Archive for Science

Cataract Surgery Report

Lens ImplantIn August and then again in October, I had eye surgeries to replace aging lens element in my eyes with artificial implants designed to eliminate cataracts and to correct visual acuity.

Image: Lens Implant similar to those now in my eyes. Alcon© AcrySof™ Click to enlarge.

My guess is that millions have had their cataracts replaced but this is my story and observations. The surgery is quick and painless with perhaps a small amount of discomfort that quickly abates afterward.

In my case, as I grew older, I became nearsighted and had to wear glasses to fly, drive and do anything that required distance acuity. I removed the glasses to read and work with things close-up. Kind of a pain in the ass without bifocals, and I hated bifocals so I did without. This was before progressive lenses were available.

After a while I wore a contact lens in one eye only so I could see distance, but the uncorrected eye was perfect for reading and working on the computer at home and work. No glasses other than shades were involved. This technique is called “monovision” with one eye corrected for distance and the other used for close work.

Then, about 23 years ago, I had Lasik® surgery to fix my right eye only in order to eliminate the need for a contact lens. Still monovision, but now independent of corrective lenses. I had glasses made for driving where the correction fixed the nearsighted eye and corrected for astigmatism in both eyes. I eventually added progressive corrections so I could seamlessly switch between the distance view and the instrument panel or GPS. That was the status quo up to the surgeries this year.

The left eye surgery was a standard lens replacement while the right eye was a bit more complex, which I will describe below. After the left eye was fixed, one of the first things I noticed was a rather pronounced difference in color perception between the fixed eye and the unfixed eye. With the left eye, white looked white and with the right eye, white looked yellow-ish. Blues were vivid in the left eye and dull with the right eye. I guess I underestimated how big an effect that cataracts have on your vision.

I mentioned that the replacement surgery in the right eye was more complex. When I had Lasik® in that eye I had no idea that it would affect the cataract surgery in that the cornea became distorted. To correct the cornea problem, a second procedure was needed. Before the lens replacement process, they put me under a machine that made contact with the cornea and fired several laser blasts to reshape it. Immediately after that the lens replacement took place with an additional measurement to determine which lens power to use. The surgeon then selected the proper power and completed the surgery.

All the follow up appointments with the ophthalmologist went well. I was now seeing 20/20 with the right eye and the left eye was suitable for close work and reading. This month, I ordered two pairs of prescription glasses - one pair of shades with progressive lenses for driving and daytime outdoor use and another single-vision clear pair for watching TV and other night time use.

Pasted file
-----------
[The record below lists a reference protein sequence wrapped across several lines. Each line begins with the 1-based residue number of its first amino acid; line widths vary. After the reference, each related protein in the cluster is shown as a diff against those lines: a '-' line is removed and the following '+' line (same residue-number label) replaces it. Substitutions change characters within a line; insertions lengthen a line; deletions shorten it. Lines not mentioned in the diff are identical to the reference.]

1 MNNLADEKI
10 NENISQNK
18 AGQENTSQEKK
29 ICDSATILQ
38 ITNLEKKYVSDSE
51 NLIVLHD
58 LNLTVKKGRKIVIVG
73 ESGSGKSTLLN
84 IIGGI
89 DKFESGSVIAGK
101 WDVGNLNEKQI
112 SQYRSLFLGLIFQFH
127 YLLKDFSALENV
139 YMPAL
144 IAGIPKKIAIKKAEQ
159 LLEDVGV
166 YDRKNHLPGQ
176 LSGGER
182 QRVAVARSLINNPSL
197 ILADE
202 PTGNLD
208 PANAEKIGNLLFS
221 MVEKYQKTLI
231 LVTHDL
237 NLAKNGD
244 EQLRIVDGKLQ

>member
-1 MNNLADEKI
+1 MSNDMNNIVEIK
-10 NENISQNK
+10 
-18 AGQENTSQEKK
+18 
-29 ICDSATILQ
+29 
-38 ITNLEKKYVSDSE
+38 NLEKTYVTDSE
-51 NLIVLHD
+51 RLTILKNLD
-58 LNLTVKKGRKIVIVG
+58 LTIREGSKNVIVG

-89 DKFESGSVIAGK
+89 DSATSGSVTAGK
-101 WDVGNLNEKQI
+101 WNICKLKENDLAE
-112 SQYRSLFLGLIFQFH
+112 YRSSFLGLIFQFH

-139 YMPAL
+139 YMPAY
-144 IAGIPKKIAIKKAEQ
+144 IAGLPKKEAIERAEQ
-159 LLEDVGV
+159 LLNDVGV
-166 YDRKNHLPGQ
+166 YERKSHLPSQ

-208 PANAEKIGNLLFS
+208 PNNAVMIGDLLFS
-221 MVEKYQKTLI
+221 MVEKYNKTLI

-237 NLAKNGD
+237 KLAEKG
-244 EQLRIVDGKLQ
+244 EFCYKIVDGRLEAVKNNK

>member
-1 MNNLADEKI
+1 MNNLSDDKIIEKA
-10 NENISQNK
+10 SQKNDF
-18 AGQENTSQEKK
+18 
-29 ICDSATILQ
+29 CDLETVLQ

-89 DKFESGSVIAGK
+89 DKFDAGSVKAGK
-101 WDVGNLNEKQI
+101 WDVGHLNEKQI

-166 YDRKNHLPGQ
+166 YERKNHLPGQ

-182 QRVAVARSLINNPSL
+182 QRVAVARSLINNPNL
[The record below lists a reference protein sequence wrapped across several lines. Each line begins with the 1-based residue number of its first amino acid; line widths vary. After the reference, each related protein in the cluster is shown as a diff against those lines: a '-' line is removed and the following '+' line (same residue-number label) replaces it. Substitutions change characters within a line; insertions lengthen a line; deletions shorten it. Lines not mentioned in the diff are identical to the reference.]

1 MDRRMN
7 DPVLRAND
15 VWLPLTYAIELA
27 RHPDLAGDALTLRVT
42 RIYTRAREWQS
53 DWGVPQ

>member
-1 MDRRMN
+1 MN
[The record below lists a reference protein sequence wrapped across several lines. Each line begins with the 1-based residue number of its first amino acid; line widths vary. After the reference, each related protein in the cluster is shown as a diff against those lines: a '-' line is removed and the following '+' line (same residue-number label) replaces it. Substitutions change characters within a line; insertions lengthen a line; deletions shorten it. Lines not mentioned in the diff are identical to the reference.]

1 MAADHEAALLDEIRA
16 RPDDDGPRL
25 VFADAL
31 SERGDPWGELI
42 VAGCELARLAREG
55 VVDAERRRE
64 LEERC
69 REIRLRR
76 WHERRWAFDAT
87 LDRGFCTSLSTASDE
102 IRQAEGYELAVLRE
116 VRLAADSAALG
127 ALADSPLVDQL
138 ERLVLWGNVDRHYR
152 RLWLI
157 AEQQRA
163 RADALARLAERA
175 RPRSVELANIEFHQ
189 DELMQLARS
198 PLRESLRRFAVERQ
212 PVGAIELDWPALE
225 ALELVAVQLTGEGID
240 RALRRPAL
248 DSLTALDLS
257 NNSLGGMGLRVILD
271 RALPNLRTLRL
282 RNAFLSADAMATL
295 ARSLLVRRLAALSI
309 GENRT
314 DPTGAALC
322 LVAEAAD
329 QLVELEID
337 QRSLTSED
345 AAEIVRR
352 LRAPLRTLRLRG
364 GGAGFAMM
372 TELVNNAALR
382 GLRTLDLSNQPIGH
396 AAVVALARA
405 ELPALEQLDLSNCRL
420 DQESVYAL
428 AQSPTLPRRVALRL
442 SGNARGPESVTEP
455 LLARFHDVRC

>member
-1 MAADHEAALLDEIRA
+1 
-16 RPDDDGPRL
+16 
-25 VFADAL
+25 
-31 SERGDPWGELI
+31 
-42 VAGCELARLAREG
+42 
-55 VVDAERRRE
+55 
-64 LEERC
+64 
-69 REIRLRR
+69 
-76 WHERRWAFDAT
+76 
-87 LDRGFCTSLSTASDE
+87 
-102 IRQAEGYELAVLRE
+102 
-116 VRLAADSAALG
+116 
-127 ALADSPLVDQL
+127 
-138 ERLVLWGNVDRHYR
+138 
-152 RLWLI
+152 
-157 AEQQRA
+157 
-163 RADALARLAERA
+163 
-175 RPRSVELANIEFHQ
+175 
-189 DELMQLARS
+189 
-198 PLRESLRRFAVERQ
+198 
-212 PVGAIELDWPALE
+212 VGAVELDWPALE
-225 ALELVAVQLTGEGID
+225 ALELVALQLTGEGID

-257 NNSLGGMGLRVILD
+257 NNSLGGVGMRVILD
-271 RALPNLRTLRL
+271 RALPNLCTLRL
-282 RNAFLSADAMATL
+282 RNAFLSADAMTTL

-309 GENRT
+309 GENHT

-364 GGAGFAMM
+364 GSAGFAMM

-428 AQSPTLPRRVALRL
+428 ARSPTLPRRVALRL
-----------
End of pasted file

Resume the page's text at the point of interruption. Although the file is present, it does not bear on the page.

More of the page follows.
Damsel and I were out the last couple of evenings watching the ISS fly over. As a bonus, the crescent Moon, Jupiter and Saturn were gathering together in the southwestern sky in a gorgeous asterism. And Stars! So many Stars all now brightly focused and brilliant. I can SEE!

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Eastern Pacific Tropical Weather

TS Dora

A large part of the elements that contribute to our summer monsoons here in Sonoran Arizona is the influence of Eastern Pacific Ocean tropical activity. When storms form west of Mexico and move northwestward (as they usually do), they introduce a flow of tropical moist air across the southwest. The counter-clockwise circulation around the storms forces moist air northward in the lee of the storm’s movement.

Currently, Tropical Storm Dora, which is forecast to become a hurricane by tomorrow, is moving west-north westward into the Pacific Ocean. Dora, seen just to the north of the inter-tropical convergence zone (the horizontal string of clouds near the bottom of the image above), is already pumping large amounts of moisture across Honduras, the Yucatan and much of Southern Mexico. As the storm moves away from the land mass, it will probably start pumping some of that moisture northward.

In July of 2015, Tropical Storm Danielle was responsible for a northward flow of tropical moisture that resulted in a severe monsoon over our area that dropped over five inches of rain in less than two hours. The Casandro Dam catch basin filled to capacity, the washes and Hassayampa river were all in flood stage. Hopefully, Dora will drift westward and not be a problem for us.

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Happy PI Day

pi1.gifThe date 3/14 has lately become known as “PI Day.” For those of us that have worked in science and engineering disciplines, the constant relating to the ratio of the circumference to the diameter of a circle is ubiquitous and indispensable in a variety of applications.

The little animation above is a clever method of showing how the ratio π works. I found the graphic in the Wikipedia page on PI. Here’s some more interesting things about it:

Because its definition relates to the circle, π is found in many formulae in trigonometry and geometry, especially those concerning circles, ellipses, and spheres. Because of its special role as an eigenvalue, π appears in areas of mathematics and the sciences having little to do with the geometry of circles, such as number theory and statistics. It is also found in cosmology, thermodynamics, mechanics, and electromagnetism. The ubiquity of π makes it one of the most widely known mathematical constants both inside and outside the scientific community; several books devoted to it have been published, the number is celebrated on Pi Day, and record-setting calculations of the digits of π often result in news headlines. Attempts to memorize the value of π with increasing precision have led to records of over 70,000 digits.